While court ADR has taken hold in many jurisdictions, RSI continues to hear statements like these. They indicate a continuing need to train quality neutrals. In addition, education and outreach are needed to help users and potential users of ADR understand ADR and how to make the best use of it.
RSI trains mediators for our own court ADR programs and for others' court ADR programs. We also conduct specialized and advanced mediation training.
Decades of work in the alternative dispute resolution field have taught RSI that effective ADR programs require neutrals who are both skilled and knowledgeable. Our training, therefore, emphasizes both process skills and substantive information. The balance between the two depends on factors such as the skills and knowledge the neutrals possess prior to the training and the types of cases they will be handling.
For example, when we trained foreclosure mediators in a jurisdiction with a well-developed cadre of civil mediators, we spent a larger proportion of training on substantive knowledge. We taught these experienced mediators how the foreclosure process works and how banks review mortgages for possible modification. When we covered mediation skills and process, it was within the context and peculiarities of foreclosure mediation. In comparison, when we trained new mediators, the training was much longer and so the substantive portion was shorter in comparison.
The best way to learn how to do something is to do it. This is especially true when training adult learners. The core of RSI's training process, therefore, is the opportunity for each mediator to mediate simulated mediation cases and receive individual feedback from an experienced mediation trainer. The trainees also have an opportunity to play the roles of parties in mediation and experience what the participants experience.
The simulations, also known as roleplays, allow mediators to put into practice the process they are learning, e.g., mediator's opening, opening comments by each party, identification of issues and setting of agenda, conversation and negotiation among all parties, separate meetings with smaller groups, conversation and negotiation among all parties, and resolution. They also practice the skills they are learning, e.g., effective questioning, active listening, reflecting emotions, identifying needs and interests, helping parties develop solutions, and writing up any agreements.
We intersperse the parts of the training that focus on mediation process and skills with more substantive information. Depending on the type of case the court ADR program will handle, some of the training is about the type of case. For child protection mediators, for example, we include information on the child protection system, how a child protection case moves through the court, what kinds of services are available when children have been abused and neglected, what unique issues to watch out for, and who all the participants are in these cases. On the other hand, very little information is needed for something like a small claims mediation program.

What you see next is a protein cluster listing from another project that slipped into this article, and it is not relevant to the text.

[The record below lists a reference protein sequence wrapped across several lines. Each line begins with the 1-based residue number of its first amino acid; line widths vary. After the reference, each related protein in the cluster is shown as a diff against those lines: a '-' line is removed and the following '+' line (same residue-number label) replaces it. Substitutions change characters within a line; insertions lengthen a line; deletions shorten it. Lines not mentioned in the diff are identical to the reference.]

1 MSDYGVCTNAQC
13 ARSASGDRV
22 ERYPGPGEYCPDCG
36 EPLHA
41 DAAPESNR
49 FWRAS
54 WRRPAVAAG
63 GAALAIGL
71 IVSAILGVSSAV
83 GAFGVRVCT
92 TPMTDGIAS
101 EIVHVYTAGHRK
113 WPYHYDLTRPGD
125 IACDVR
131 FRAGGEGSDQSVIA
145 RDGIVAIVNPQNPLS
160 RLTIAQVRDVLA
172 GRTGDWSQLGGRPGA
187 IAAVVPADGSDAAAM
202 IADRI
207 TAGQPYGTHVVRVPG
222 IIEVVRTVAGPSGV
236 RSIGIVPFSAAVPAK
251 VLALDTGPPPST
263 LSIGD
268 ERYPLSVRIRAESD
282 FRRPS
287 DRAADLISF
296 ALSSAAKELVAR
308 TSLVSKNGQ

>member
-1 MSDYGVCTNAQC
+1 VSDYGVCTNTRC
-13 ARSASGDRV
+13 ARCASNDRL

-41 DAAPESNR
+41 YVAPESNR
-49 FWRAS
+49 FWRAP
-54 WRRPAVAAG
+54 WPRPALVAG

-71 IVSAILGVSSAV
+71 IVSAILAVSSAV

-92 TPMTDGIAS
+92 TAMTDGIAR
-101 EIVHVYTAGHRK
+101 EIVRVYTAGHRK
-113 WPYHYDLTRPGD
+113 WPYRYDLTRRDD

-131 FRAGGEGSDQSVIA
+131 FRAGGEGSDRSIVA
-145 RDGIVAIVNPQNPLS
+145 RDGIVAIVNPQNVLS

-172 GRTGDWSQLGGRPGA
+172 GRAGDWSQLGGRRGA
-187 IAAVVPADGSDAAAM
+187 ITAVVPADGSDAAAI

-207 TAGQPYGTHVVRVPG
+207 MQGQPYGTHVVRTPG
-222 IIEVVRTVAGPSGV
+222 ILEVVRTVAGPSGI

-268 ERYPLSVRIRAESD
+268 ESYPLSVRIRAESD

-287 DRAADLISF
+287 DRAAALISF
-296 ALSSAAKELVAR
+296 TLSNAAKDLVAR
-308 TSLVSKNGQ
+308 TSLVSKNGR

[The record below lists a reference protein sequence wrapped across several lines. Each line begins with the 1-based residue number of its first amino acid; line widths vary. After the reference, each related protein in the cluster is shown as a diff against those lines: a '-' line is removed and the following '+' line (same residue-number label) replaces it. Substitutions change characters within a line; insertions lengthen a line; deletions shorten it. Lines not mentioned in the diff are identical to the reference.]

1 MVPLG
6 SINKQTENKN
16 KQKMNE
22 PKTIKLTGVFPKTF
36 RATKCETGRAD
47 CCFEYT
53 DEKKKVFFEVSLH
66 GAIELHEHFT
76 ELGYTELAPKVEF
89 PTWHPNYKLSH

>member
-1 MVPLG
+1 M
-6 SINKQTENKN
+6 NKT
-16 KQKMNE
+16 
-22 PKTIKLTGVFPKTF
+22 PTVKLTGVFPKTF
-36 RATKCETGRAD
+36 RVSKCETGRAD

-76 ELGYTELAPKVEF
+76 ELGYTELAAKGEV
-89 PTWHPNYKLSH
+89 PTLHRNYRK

Another important part of training any group of mediators is mediation ethics. Mediators need to understand how the expectations of them as mediators are different from other professions they may have practiced. When mediators understand foundational principles, such as party self-determination, confidentiality and mediator neutrality, they are better prepared to address unusual situations as they arise.
Finally, when training mediators for any court mediation program, we address how the program operates. Mediators need to know how to schedule to mediate, how to complete any paperwork, etc.
RSI staff members are well-known for presentations on everything from the state of court ADR to how to refer a case to mediation. We speak at local, state and national meetings of bar associations, ADR gatherings and other groups who are interested in varied aspects of ADR.
We also conduct educational sessions. Often, these are targeted to program partners. For example, when we start a new court ADR program, we meet with groups of stakeholders to explain how the program will work and answer questions from each group's perspective. We also conduct more general education sessions for groups such as lawyers who are interested in how to use ADR in their law practice.
Worked with the 16th Judicial Circuit Court of Illinois to train their Child Protection mediators
RSI conducted a series fo three seminars at a statewide conference in New Mexico, which were designed to walk judges, court administrators and others through the process of developing court ADR programs.
Designed and conducted foreclosure mediator trainings throughout Illinois
Designed and conducted advanced mediator trainings across the US and internationally.